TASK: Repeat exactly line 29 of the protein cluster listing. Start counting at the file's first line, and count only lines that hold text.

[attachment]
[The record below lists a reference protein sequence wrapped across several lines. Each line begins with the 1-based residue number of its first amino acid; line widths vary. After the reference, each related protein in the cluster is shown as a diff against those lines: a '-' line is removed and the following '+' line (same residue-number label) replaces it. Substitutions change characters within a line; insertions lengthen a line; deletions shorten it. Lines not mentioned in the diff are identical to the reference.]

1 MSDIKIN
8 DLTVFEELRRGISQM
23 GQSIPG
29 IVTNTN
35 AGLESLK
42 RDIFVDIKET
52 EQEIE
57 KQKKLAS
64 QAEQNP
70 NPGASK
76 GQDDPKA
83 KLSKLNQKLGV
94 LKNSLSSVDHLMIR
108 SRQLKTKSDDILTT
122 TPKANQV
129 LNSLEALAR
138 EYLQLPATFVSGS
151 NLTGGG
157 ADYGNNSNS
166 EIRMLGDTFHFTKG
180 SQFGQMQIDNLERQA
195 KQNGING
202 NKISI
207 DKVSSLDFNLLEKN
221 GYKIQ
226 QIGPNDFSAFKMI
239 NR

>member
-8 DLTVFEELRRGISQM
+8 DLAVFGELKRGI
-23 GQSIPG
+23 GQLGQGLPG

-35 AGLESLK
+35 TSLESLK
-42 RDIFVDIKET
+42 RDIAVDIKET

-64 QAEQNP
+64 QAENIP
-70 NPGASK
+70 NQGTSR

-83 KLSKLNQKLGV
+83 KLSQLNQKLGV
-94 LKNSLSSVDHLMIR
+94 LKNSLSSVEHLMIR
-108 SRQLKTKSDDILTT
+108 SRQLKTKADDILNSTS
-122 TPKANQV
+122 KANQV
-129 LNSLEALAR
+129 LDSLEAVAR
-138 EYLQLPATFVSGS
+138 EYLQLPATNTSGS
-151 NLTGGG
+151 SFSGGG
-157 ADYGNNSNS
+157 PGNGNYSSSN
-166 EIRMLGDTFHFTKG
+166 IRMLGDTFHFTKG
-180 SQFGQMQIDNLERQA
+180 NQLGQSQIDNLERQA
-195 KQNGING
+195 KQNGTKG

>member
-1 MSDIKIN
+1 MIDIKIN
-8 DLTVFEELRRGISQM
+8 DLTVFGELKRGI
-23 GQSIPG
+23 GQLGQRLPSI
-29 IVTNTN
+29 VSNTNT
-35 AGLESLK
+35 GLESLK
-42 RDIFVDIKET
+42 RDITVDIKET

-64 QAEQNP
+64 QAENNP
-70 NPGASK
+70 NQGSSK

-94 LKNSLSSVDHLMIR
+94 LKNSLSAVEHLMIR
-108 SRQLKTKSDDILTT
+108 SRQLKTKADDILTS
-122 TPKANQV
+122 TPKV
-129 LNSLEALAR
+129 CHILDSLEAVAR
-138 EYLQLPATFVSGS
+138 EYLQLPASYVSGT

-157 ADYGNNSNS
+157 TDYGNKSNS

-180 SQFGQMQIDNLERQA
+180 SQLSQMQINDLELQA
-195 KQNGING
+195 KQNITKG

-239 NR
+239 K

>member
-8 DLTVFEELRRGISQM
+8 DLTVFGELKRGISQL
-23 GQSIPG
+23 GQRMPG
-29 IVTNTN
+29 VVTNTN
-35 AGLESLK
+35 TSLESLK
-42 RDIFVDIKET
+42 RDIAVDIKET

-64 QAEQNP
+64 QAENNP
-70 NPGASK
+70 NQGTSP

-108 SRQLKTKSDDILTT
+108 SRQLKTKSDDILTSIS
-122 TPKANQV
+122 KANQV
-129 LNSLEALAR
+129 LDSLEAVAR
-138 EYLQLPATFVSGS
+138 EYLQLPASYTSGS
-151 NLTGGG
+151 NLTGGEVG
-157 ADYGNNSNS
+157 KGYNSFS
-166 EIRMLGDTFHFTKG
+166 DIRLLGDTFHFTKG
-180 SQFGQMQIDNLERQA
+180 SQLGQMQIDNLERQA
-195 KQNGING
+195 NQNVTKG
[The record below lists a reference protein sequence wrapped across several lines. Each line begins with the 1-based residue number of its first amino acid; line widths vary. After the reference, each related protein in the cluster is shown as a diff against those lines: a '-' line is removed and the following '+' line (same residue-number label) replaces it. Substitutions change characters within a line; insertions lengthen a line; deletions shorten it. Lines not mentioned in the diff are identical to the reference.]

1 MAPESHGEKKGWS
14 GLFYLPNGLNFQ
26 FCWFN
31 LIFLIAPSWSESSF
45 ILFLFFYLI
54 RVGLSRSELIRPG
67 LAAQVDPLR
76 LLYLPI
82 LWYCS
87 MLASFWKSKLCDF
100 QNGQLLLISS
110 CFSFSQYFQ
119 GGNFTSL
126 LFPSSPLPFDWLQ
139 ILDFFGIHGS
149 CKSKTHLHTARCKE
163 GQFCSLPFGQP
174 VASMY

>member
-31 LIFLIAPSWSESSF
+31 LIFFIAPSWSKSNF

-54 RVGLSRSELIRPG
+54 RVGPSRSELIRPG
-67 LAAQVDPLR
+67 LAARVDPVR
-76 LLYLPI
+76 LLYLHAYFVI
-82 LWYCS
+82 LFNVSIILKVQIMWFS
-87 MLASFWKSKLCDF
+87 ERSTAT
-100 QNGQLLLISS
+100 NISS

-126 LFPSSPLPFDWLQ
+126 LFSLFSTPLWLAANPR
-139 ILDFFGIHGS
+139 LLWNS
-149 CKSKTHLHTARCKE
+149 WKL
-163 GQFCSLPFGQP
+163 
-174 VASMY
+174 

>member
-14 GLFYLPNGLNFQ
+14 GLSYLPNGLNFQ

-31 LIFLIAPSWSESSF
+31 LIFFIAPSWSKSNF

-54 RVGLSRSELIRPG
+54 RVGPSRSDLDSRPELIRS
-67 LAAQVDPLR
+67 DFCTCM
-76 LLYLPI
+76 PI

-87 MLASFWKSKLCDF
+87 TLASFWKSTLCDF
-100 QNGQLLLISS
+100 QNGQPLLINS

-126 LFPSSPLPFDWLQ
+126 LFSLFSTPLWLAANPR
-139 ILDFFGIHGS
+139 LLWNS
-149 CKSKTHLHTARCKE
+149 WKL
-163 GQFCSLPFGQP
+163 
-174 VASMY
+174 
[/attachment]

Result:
>member